She would later go on to make appearances throughout all six series of the sitcom, as well as popping up in the specials One Foot in the Algarve, Who’s Listening and Starbound. Appearing in 18 episodes in total, Renwick and Mantle knew how to use the character perfectly. Had Jean Warboys been in the sitcom too much, then she would have become little more than an irritant, but if she had only made fleeting appearances, she would never have been given the time and space that she needed to become a vital part of the show’s tightly-honed ensemble.

And as the character, as written, did not have much in the way of grounding, it was up to Mantle to provide it. “She didn’t have any backstory, so I sort of had to make it up as I went along,” Mantle said of Jean. “I concluded she was well-meaning but not very intelligent; she’d make these terrible mistakes and not realise.”

Doreen Mantle and Richard Wilson in One Foot In the Grave
Doreen Mantle and Richard Wilson in One Foot In the Grave - BBC/John Rogers

Mr Warboys – aka, Chris – is one of comedy’s never-seen characters, and, if he’s hardly a legend on a par with Jean Mainwaring or Maris Crane, the resolution to his storyline is a suitably uproarious one. As Mantle put it: “There was one plot strand where she began to suspect her husband was having an affair, and hired a private detective. He turned out not to be, but then he ran off with the private detective.” Yet while a lesser sitcom might have used this development to try and elicit feelings of pathos or sympathy for Mrs Warboys, Renwick and Mantle never gave into sentiment; she remains ineffably self-centred, monumentally tedious, and a character who enlivened any scene that she appeared in.

Mantle said of her, accurately, that she set out “wanting to do the right thing but always finding out that it was the wrong thing”, and it was her perpetual clashes with Victor, who would be worked into a near-apoplectic state by her apparent inability to behave in a normal and rational way, that elicited some of the show’s most sublime moments. Many of her antics and activities would lead to his shouting “MRS WARBOYS!” in a state of exasperated rage, and the guffaws of laughter that one would hear from the studio audience were absolutely genuine. The interplay between the two was one of a wonderful comedy’s true highlights, and Mantle’s unforgettable performance made a superbly written character one of the greatest figures in British sitcom history.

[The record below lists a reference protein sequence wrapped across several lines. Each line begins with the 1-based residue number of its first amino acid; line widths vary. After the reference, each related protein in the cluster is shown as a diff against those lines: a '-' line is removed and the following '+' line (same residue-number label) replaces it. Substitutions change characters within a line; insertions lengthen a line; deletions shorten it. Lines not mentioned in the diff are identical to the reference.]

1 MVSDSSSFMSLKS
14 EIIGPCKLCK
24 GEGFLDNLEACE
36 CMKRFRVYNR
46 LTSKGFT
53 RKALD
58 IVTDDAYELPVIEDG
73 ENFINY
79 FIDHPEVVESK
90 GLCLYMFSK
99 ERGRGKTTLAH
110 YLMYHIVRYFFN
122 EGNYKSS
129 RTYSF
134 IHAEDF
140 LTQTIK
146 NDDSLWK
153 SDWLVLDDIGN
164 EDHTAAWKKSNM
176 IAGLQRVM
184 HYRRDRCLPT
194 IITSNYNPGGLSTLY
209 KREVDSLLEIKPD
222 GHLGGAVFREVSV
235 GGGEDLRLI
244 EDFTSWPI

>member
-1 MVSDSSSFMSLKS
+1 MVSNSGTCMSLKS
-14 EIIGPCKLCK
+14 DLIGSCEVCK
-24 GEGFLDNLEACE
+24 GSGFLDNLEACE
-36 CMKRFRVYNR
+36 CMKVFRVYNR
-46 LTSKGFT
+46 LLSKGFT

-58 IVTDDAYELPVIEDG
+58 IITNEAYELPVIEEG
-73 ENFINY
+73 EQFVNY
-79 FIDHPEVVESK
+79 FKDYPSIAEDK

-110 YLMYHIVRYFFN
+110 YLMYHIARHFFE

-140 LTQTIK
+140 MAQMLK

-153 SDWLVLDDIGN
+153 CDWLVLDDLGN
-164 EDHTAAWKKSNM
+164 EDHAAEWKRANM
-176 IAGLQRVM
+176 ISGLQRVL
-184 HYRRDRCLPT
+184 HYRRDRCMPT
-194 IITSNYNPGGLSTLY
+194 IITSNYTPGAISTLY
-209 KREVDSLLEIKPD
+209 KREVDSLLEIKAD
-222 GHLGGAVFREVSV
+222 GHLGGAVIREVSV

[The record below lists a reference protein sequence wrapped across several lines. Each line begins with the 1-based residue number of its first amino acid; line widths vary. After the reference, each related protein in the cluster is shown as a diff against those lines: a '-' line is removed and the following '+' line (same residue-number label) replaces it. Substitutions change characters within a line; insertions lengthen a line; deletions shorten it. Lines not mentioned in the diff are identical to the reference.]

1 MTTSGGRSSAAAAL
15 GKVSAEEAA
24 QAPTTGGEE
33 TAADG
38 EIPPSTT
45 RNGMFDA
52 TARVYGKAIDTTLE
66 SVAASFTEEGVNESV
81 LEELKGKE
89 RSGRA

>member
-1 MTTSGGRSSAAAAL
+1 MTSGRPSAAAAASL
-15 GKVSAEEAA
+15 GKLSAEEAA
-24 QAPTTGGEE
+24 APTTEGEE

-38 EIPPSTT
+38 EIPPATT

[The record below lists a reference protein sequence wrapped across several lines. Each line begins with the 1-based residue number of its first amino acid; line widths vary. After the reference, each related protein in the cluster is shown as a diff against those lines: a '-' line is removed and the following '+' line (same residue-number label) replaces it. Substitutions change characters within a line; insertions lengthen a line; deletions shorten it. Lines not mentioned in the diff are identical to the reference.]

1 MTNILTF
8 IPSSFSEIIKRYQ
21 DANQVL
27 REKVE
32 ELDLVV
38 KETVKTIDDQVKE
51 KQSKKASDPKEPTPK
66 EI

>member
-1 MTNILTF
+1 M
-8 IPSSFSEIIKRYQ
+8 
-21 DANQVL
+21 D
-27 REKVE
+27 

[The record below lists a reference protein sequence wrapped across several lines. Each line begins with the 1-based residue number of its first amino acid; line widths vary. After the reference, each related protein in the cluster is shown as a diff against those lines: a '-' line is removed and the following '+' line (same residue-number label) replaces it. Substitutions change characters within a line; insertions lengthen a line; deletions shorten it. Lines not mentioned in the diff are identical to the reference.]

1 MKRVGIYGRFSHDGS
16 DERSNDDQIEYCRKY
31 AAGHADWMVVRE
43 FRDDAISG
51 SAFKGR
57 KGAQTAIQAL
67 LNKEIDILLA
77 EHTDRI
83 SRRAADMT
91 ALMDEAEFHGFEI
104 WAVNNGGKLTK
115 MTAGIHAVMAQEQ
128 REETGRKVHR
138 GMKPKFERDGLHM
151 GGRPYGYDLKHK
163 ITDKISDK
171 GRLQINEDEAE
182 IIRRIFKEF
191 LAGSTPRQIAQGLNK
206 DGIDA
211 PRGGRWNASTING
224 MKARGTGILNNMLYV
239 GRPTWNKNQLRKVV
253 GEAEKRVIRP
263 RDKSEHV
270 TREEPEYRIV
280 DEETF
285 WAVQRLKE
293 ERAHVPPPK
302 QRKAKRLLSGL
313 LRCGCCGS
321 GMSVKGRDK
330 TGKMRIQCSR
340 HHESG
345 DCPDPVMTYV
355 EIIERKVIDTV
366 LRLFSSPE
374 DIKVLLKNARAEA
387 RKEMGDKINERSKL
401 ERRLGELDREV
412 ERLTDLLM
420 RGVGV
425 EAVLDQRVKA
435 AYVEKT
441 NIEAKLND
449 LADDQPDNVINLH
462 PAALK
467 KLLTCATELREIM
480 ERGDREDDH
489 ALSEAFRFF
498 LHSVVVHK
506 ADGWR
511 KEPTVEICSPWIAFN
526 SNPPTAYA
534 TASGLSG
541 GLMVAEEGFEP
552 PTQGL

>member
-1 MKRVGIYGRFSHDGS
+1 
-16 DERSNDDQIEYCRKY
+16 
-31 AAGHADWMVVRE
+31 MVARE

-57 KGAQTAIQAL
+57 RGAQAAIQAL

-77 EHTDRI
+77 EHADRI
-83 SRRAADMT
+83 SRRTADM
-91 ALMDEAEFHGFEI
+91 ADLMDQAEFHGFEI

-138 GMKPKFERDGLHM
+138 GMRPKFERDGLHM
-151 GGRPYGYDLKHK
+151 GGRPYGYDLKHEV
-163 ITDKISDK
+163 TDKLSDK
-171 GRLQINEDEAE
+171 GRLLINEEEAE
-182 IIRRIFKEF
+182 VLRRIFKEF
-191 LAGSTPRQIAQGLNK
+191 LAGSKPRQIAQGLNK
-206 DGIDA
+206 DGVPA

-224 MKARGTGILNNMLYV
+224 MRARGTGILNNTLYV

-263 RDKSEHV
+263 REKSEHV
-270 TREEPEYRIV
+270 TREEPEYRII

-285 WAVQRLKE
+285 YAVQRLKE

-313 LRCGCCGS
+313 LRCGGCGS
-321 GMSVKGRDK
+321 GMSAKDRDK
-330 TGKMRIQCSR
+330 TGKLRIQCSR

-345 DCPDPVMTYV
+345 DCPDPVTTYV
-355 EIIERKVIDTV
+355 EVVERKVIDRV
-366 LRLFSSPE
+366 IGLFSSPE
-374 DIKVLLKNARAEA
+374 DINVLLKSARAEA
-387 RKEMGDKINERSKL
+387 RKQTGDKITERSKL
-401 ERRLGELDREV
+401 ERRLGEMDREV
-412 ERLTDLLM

Mrs Warboys’s finest hours

1. Starbound

Mantle’s own favourite scene as Mrs Warboys came in the 1996 Christmas special Starbound, in which she persuades a reluctant Victor to adopt a deceased neighbour’s dog, Nippy. As Meldrew enters into the spirit of looking after the canine, building a kennel and acquiring a stack of dog food, he is aghast to discover that Nippy is, in fact, stuffed – a detail that Mrs Warboys had not considered worth mentioning.

In a particularly amusing scene – in which she is carjacked by a drug dealer, whose supply Victor later gets high on, and another character aptly describes Jean as “really tedious company” – her matter-of-fact presentation of the stuffed dog leads an outraged Victor to shout “He doesn’t look very nippy from where I’m standing!”

2. Descent into the Maelstrom